[show abstract][hide abstract] ABSTRACT: Mosses dominate many northern ecosystems and their presence is integral to soil thermal and hydrological regimes which, in turn, dictate important ecological processes. Drivers, such as climate change and increasing herbivore pressure, affect the moss layer thus, assessment of the functional role of mosses in determining soil characteristics is essential. Field manipulations conducted in high arctic Spitsbergen (78 degrees N), creating shallow (3 cm), intermediate (6 cm) and deep (12 cm) moss layers over the soil surface, had an immediate impact on soil temperature in terms of both average temperatures and amplitude of fluctuations. In soil under deep moss, temperature was substantially lower and organic layer thaw occurred 4 weeks later than in other treatment plots; the growing season for vascular plants was thereby reduced by 40%. Soil moisture was also reduced under deep moss, reflecting the influence of local heterogeneity in moss depth, over and above the landscape-scale topographic control of soil moisture. Data from field and laboratory experiments show that moss-mediated effects on the soil environment influenced microbial biomass and activity, resulting in warmer and wetter soil under thinner moss layers containing more plant-available nitrogen. In arctic ecosystems, which are limited by soil temperature, growing season length and nutrient availability, spatial and temporal variation in the depth of the moss layer has significant repercussions for ecosystem function. Evidence from our mesic tundra site shows that any disturbance causing reduction in the depth of the moss layer will alleviate temperature and moisture constraints and therefore profoundly influence a wide range of ecosystem processes, including nutrient cycling and energy transfer.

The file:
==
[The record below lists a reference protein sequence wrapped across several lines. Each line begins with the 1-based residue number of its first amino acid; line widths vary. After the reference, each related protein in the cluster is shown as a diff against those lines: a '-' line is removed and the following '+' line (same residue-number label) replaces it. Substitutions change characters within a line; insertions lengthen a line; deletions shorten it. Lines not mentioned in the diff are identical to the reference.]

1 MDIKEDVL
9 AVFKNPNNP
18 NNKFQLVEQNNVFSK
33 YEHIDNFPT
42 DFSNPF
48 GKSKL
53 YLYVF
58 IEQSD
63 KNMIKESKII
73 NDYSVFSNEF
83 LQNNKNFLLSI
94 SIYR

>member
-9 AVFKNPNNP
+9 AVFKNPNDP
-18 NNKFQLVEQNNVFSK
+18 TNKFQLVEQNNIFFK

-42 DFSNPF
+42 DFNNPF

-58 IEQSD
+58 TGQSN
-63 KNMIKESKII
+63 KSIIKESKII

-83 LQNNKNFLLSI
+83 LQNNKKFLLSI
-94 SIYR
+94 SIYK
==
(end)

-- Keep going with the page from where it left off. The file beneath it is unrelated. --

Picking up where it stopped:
[show abstract][hide abstract] ABSTRACT: Public attitudes towards biodiversity issues and the value judgments underlying biodiversity management and conservation are still poorly understood. This has raised serious concerns regarding the effective use of public participation in biodiversity policy making. We conducted quantitative face-to-face interviews with members of the general public in southeast Scotland to assess attitudes towards biodiversity management and examine attitude formation. For this, we applied social psychological attitude–behaviour theories to a case study investigating biodiversity management options for an island ecosystem in which the abundance of a charismatic seabird, the Atlantic puffin (Fratercula arctica) is compromised by the expansion of a tall invasive plant, tree mallow (Lavatera arborea). We found that attitudes as expressed by members of the public are informed by both value- and knowledge-based elements. Our research provides clear support for the notion that, in a conservation context, value-based principles matter to the public. Out of a set of seven conservation-related values, ‘balance’ and ‘naturalness’ were important factors that related strongly to the respondents’ attitudes. These relationships were even stronger for individuals emotionally involved with the topic. Other value-based principles such as uniqueness, autochthony and endangeredness of the species involved appeared to be of lesser relevance. The findings provide evidence that attitudes can be considered as distinct constructs that offer valuable and meaningful information to biodiversity policymakers and managers, and allow empirical insights into the way value judgments influence biodiversity management and conservation.